The rise of the visual web hasn’t just changed how we engage with each other online. As more conversations shift to visual exchanges on Pinterest and Instagram, more companies have reacted by updating job descriptions for their social media managers. Whether or not your job title actually includes the phrase “Social Media Manager,” we found four ways your role’s going to change over the next year:
1. Social media managers must build “art director” skills
How Pinterest Is Changing the Role of Social Media ManagersFacebook may have taught you how to select great images to accompany your posts, but Pinterest and Instagram will force you to think about how to visually represent your products and services online. The strongest social media managers will learn how to express brand values without the benefit of very much text. If you sell a retail product, start thinking about how a package that looks great on the shelf can also look fantastic on a fan’s pin-board. Selling a service now means figuring out how to get your logo and URL into compelling pictures without resorting to inauthentic, staged stunts.
2. Social media managers must develop visual monitoring skills
You’ve probably set your listening posts to catch mentions of your company’s brands and product names on Twitter, Facebook, and LinkedIn. Now, you’ll need a solution that picks up on the visual conversations your prospects and customers are already having on Pinterest and Instagram. Curalate’s suite of monitoring and analytics tools can show you how your branded photos spread across Pinterest boards, especially among people you’re not already following.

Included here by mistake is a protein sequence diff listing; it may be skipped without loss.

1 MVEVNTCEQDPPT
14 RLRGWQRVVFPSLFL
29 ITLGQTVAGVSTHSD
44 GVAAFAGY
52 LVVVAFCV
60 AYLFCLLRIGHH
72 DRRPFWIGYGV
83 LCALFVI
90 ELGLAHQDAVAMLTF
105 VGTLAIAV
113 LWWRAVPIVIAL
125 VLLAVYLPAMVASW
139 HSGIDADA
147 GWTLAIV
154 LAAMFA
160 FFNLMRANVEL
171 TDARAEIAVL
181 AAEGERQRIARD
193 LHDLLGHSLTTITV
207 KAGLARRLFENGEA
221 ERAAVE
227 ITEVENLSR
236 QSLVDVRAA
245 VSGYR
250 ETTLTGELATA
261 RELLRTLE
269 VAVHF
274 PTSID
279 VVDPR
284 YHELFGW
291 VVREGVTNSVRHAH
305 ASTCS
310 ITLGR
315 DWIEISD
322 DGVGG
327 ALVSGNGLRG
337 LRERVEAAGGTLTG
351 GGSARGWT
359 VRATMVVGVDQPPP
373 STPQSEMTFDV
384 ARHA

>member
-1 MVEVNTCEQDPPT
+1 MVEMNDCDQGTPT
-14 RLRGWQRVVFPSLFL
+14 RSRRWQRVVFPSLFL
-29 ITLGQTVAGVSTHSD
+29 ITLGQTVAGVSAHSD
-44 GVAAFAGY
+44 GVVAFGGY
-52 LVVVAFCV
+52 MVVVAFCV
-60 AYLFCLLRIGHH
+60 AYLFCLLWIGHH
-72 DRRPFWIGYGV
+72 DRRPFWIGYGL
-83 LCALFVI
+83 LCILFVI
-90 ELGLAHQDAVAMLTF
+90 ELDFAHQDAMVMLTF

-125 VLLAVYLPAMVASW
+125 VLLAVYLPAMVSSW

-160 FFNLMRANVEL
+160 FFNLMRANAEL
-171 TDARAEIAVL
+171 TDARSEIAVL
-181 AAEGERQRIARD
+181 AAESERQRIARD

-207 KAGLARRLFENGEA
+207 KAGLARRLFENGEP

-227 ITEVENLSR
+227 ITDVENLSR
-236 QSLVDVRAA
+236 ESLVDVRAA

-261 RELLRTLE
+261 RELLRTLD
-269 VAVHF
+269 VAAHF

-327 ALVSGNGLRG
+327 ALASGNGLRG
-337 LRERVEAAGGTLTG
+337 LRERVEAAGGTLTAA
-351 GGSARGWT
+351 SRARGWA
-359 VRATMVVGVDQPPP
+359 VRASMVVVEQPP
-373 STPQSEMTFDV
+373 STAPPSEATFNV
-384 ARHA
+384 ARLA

3. Social media managers must evolve beyond crisis communications
In many companies, social media managers handle company responses to urgent customer requests. As you find yourself stretched across five or more active online networks, you’ll need to develop stronger social media skills among your customer service and communications teams. Expect to see more companies rely on “player-coach” social media managers who rely on extended teams of specialists.
4. Social media managers must understand community development
If you’ve been diving into conversations based on keyword monitoring, you’re missing out on photo exchanges among your brand’s biggest fans. It’s no longer enough to validate a great Pinterest board by repinning it. Instead, smart social media managers understand how to cultivate new images and conversations that can grow audiences. The social proof of an organic, authentic conversation always trumps paid placements and promotions.
Your company and your customers expect you to evolve along with the rest of the visual web. Once your community team is prepared, it’s important to understand how Pinterest has changed the way brands are creating content.
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